Questions are conversation starters. Door openers. But they can also be launchpads for critical thinking, one of the most important tools your students need to develop.
The metacognitive aspects of critical thinking demand a certain level of questioning. It’s the process of understanding how or why we reach a certain conclusion with an eye toward improvement that helps students deepen their thinking. The only way a student becomes a better thinker is by assessing how they solved a problem to determine if there’s a better way to approach it.
Asking Probing Questions
As a teacher for many years, I grew up understanding that one of the best ways to help my students think more deeply about what I was teaching was to ask them critical-thinking questions. Instead of a more traditional, lecture-driven approach, asking probing questions encouraged my students to take an active role in their learning, expand their thought processes, and explore unorthodox avenues for problem solving.
One year I flipped my US history instruction approach. Instead of teaching in a chronological sequence, I started at Reconstruction and asked my students, “Why?” Why did the country have to reconstruct? What was it reconstructing from, etc.? It was the best year of teaching history ever because it was so much more interesting for my students and such a cool way to get their brains going.
As Dr. Charles C. Bonwell wrote in Active Learning: Creating Excitement in the Classroom, having students simply sit and try to rapidly soak up knowledge doesn't allow them to take an active interest in the meaning of what they are learning or the implications of that information. Asking questions is a great way to increase student interest and focus. I had a sign in my classroom that said, “Question Authority,” and my eighth graders loved it. It gave them permission to question, wonder, reason, and think as people instead of waiting to be told what to do.
As teachers, you can initiate the process of critical thinking by asking questions that require self-reflection. Once your students start down the road of reflective analysis, they will begin to develop the cognitive skills that can carry over to all aspects of their lives.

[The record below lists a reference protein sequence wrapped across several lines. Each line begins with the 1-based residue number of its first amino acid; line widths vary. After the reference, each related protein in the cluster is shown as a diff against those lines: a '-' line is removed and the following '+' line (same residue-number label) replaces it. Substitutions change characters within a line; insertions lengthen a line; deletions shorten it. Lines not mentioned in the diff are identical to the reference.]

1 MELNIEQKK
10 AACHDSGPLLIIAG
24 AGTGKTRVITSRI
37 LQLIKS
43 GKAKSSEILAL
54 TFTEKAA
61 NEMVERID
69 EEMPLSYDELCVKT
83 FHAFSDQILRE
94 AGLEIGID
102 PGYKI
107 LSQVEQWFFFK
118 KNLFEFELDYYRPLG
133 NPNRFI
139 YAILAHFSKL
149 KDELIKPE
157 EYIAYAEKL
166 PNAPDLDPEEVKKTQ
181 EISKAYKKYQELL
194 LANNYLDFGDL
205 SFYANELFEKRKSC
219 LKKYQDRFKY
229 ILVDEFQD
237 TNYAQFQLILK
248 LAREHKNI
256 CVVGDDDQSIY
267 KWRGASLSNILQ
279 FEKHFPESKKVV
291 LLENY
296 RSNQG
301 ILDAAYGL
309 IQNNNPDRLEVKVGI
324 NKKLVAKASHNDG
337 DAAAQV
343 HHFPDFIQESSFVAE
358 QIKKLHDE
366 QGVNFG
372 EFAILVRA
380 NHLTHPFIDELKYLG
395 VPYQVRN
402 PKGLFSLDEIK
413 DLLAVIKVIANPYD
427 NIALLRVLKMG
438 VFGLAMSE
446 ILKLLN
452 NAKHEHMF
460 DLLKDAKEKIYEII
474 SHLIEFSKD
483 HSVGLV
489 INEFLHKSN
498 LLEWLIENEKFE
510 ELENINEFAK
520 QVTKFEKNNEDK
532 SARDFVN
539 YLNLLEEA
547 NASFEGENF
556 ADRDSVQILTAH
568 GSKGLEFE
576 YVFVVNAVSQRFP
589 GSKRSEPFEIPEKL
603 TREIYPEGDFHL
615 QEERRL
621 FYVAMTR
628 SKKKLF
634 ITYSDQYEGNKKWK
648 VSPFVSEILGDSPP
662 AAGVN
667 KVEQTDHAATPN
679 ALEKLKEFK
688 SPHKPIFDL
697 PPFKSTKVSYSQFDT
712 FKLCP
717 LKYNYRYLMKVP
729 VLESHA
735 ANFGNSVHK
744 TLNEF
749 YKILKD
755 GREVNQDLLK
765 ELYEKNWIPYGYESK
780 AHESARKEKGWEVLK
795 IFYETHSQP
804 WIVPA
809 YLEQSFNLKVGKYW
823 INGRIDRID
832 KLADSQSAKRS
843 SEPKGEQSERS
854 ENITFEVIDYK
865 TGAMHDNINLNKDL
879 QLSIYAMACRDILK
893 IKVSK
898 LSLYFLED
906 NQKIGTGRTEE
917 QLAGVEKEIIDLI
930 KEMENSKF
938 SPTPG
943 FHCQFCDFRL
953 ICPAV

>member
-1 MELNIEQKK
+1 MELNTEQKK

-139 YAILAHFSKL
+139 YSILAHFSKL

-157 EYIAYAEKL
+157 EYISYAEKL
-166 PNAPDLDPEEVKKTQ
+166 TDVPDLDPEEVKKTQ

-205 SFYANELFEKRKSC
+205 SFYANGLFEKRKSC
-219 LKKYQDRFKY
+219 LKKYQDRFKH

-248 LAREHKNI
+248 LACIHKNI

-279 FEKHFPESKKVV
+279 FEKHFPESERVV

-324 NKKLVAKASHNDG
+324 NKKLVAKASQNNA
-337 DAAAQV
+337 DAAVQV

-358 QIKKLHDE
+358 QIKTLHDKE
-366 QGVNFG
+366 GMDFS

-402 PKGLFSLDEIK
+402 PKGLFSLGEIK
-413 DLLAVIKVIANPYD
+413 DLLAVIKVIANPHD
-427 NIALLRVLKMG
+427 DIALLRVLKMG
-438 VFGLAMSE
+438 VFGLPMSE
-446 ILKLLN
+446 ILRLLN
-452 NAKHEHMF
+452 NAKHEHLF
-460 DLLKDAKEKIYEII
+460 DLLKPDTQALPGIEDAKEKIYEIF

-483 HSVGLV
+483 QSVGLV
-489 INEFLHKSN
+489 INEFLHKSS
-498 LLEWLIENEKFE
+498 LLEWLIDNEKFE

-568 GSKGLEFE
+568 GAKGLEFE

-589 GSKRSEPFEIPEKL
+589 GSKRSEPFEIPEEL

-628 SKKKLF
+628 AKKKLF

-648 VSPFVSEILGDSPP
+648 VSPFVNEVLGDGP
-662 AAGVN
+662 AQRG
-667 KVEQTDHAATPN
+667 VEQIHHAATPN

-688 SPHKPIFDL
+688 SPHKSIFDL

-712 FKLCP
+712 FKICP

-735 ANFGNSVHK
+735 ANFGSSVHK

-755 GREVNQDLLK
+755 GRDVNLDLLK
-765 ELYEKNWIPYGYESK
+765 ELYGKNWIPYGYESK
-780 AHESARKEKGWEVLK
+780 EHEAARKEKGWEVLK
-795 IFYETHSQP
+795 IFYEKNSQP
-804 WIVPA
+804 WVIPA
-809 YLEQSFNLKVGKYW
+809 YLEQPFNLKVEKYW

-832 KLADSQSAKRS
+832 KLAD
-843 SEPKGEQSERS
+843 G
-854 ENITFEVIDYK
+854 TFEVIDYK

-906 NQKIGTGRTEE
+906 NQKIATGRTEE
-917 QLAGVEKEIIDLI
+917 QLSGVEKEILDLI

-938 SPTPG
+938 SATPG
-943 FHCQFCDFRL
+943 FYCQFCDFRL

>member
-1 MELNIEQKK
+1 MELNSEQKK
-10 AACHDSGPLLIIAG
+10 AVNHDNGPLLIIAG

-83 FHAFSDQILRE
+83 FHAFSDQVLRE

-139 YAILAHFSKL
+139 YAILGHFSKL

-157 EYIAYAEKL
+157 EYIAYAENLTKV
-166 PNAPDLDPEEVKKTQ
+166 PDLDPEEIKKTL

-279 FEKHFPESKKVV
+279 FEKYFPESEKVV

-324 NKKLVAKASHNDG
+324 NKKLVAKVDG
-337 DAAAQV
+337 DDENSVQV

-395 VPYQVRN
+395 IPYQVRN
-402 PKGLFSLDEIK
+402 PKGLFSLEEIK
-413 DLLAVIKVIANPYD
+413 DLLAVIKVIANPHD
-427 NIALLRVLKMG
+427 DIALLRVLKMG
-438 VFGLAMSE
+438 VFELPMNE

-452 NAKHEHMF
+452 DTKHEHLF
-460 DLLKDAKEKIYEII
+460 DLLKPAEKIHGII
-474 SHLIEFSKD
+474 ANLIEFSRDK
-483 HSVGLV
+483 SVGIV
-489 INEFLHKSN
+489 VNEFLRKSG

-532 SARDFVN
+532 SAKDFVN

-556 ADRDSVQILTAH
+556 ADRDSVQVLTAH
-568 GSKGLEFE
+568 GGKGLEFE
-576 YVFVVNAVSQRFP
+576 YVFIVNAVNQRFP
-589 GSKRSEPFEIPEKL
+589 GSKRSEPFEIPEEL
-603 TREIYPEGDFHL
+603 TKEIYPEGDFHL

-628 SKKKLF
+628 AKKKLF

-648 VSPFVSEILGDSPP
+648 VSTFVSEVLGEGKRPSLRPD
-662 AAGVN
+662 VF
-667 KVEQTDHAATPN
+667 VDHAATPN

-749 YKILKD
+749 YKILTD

Strategies for Developing Critical Thinking
One way to create a more active learning environment in your classroom is to ask questions that challenge assumptions. Encourage your students to think about why they believe what they believe. Here are a few ideas:
- Prediction. Prediction is one of the most important aspects of critical thinking. Asking your students to make well-reasoned assumptions about future events is an excellent way to get them to think multidimensionally. Again, have them predict how events in a particular region will play out over the coming weeks. Or, use fiction or historical stories—preferably something more obscure so your students won't already know what happens. Then, read or present the beginning of that story and ask your students to predict what will happen next and why they think that. When you reach the outcome, students can reevaluate their predictions to see where they may have been correct or incorrect.
- Use the news. If you're having trouble devising a series of questions to ask your students, check the headlines. You’ll likely find something you can use to inspire your questions, whether it's the latest geopolitical issue or a discussion about seasonal trends. In fact, sometimes the simplest topics can be a great way to lead into the more difficult ones, especially when they are relevant and timely.
- Survival. Many of our most basic critical-thinking skills developed millions of years ago out of our species' need to survive. Try asking your students how they would handle certain survival situations, whether it's running from a saber-toothed tiger or living through a natural disaster in a modern city. Follow up by asking them to provide reasonable support for their responses. While these may be more serious topics, they are likely to engage your students in collaborative discussions and promote thinking about different issues with a critical eye.
We all know that our job teaching isn't to fill up the students' empty vessels with knowledge but rather to help them gather the tools they need to build their knowledge. Here are some great critical-thinking questions that will help your students on their journey:
- What makes this the best strategy for accomplishing this goal?
- What steps did you use to solve this problem?
- What does this problem make you think of?
- How did you reach this conclusion?
- How did you develop your hypothesis?
When students learn to provide evidence or reasoning that justifies their responses, they are developing a valuable life skill.